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NHL: Stanley Cup Playoffs-Anaheim Ducks at Nashville Predators

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Nashville became its own kind of hockeytown

Nashville likes sports. Hockey is a sport. It’s the Stanley Cup Final. Let’s not overthink ‘hockeytowns.’

Christopher Hanewinckel-USA TODAY Sports

“I listen to real country, but not this shit.

Ten years ago next week I was standing in a green room at something called the CMA Festival inside the Tennessee Titans’ stadium, ushering a professional wrestler from various press interviews to merchandise signings and then to the stage, where he was helping emcee the event.

The wrestler wanted to know something about the upcoming band so he could ad lib on stage. Neither of us knew them, or any other band in the lineup. We were yelling to each other over the crowd — of course I ended up yelling that last part too loud in a hospitality tent with scores of folks purposed with shoveling that shit.

Everyone was looking at me. One radio executive guy walked over.


I gritted my teeth. My impeccable taste in American roots music couldn’t save me now. Jason Isbell wasn’t gonna suddenly parachute in for an extraction. So I just took my whipping.

“Son, this whole thing here [he started waving his hands] is a sellin’ a good time. That’s all. It’s not art, it’s not poetry. Maybe you don’t want to hear that, but it’s about a good time,” he said.

“Hey look, I didn’t -” I started to say, but he cut me off by laughing. That’s what Capital ‘N’ Nashville does when you complain about its character, or its tact or gaudiness or pandering: it keeps on doing whatever it is you object to and laughs. And makes money off it.

“Our boys go out there and bust their asses to figure out how to give folks a good time,” radio guy said. “That’s it. Find what they want, find what makes ‘em pay to show up and then when you get it you run their asses ragged with the good time ‘till they don’t want it no more. We’re here to have a good time.”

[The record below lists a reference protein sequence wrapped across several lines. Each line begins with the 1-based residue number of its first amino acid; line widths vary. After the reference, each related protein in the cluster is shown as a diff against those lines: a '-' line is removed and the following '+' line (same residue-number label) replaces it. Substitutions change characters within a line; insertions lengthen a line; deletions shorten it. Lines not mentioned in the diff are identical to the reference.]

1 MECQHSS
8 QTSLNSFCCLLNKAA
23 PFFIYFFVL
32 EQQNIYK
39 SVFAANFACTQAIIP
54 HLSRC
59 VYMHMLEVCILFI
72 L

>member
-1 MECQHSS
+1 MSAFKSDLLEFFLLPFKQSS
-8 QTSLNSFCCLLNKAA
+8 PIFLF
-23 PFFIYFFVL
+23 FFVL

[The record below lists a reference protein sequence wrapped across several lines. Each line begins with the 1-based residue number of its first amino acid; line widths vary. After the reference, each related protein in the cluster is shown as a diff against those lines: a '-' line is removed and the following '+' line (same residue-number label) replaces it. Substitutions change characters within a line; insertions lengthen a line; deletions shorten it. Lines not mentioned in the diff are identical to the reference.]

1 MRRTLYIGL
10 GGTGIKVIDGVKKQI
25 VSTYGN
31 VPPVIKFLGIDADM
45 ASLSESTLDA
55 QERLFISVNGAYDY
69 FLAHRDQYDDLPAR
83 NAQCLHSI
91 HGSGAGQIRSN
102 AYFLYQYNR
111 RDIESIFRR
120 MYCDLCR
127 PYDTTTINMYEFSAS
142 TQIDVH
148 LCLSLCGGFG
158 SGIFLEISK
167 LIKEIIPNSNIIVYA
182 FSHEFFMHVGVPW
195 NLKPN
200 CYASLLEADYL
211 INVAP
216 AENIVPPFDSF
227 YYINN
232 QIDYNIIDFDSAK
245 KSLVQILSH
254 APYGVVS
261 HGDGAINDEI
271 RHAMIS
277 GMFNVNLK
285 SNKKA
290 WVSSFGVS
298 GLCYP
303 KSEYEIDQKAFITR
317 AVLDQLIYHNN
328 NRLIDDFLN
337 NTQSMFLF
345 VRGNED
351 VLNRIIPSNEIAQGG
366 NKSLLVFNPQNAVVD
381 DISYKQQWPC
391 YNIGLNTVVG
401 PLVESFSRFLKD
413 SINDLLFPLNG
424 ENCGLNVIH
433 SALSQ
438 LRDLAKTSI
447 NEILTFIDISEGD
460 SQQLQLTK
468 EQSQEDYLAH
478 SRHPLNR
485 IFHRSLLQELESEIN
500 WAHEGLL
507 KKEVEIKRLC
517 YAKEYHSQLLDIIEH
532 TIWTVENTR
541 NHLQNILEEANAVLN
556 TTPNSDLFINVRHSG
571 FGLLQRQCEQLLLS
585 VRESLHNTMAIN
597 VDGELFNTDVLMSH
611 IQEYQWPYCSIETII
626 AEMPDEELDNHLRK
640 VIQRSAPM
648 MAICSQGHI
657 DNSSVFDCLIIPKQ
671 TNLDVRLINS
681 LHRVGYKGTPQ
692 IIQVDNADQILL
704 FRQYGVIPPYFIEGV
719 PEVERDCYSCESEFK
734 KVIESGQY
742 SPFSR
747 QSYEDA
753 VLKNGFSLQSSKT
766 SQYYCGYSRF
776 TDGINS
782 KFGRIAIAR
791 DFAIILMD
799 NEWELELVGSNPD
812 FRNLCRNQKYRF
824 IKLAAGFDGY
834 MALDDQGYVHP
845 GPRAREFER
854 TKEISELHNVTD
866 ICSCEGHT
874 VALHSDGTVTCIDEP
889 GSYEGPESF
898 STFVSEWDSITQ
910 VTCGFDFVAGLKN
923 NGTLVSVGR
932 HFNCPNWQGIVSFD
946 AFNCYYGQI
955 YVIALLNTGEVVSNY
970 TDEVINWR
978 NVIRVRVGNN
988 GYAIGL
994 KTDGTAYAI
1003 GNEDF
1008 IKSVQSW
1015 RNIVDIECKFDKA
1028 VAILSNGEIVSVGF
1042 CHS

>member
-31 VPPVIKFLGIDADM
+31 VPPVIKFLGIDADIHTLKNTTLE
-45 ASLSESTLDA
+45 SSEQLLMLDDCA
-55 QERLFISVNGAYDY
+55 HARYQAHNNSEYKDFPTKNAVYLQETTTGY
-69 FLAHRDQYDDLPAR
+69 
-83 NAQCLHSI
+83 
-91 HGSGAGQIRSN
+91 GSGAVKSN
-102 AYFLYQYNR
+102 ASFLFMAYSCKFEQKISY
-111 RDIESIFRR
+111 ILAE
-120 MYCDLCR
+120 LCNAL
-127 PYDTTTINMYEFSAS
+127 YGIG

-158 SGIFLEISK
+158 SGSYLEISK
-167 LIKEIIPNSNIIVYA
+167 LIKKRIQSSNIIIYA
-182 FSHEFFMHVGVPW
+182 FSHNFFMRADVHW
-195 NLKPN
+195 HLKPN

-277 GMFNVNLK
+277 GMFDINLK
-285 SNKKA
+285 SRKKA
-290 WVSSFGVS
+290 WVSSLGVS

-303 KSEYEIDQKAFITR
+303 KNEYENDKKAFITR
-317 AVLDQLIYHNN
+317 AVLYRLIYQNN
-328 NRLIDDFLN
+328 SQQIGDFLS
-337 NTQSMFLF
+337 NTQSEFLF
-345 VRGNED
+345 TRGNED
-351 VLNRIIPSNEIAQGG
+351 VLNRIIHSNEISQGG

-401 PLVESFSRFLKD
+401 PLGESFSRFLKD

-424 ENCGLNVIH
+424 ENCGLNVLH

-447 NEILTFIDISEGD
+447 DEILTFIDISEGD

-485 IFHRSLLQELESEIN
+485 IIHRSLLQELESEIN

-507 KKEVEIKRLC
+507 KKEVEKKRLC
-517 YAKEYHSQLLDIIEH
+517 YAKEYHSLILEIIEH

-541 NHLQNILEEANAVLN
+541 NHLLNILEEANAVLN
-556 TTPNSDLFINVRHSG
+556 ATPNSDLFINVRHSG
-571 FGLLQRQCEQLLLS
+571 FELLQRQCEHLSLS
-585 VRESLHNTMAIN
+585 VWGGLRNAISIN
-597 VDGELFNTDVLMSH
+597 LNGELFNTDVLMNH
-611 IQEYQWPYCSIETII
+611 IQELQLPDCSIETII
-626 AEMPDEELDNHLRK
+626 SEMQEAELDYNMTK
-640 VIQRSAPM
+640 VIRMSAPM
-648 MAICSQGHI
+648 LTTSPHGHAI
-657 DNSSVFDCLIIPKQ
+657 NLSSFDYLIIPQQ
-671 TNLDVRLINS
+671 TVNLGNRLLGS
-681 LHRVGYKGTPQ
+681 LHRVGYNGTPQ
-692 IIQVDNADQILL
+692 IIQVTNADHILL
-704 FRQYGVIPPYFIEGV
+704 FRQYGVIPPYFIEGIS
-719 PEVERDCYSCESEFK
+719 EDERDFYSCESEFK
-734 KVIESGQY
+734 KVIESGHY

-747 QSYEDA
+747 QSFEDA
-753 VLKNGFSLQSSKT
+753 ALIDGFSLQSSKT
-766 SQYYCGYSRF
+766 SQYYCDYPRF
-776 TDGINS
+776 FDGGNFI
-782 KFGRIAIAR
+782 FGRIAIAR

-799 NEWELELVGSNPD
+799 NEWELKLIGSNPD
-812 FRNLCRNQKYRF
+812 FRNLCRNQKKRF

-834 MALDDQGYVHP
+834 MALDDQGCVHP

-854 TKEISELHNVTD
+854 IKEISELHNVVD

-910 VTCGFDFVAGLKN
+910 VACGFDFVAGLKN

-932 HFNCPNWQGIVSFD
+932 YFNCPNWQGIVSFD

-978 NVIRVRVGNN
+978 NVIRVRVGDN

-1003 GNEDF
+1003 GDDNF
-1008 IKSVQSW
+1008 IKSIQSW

The man patted me on the back and went to get a beer from an ice chest. I said nothing.

“Ask him the name of the band,” the wrestler said.

A few years ago my wife and I sat next to defenseman Kevin Klein, now of the Rangers, in a cramped restaurant. He was on a date and we didn’t say anything to him. The Predators were good that season but still building towards the level of reverence we hold them in now. Maybe I should’ve said something to him. Maybe it would’ve helped his date.

There is a weird code of silence about celebrities in this city. If you’re famous and actually want to be left alone to do mundane stuff like get coffee or go to the store and not be famous doing it, this is your town. Nicole Kidman is a really nice person. I don’t really have anything to say to her when I see her around, so I don’t. No one does.

Welcome to Nashville: No one talks to Jack White in public and everyone is better for it.

A few years later I was waiting with my wife to get a sonogram of our first child and saw Shea Weber in the waiting room.


I’m just kidding. I didn’t say anything. But I told that joke to a Canadian friend one time and he rebuked me, “That’s the difference, man, in Toronto you would have.”

Would have what, been an asshole in an obstetrician’s waiting room? Is that how hockey is supposed to be? I don’t know. We don’t know here, but we’re starting to accept and enjoy that ignorance. We just made all this stuff up: The Tim McGraw, the chants, the offensively bright yellow (sorry, “gold”) sweaters, the catfish, the “Thundercats” logo — this whole happy mess is the result of an experiment to successfully grow a hockey fan base in a total vacuum, absent its heritage and its dogma.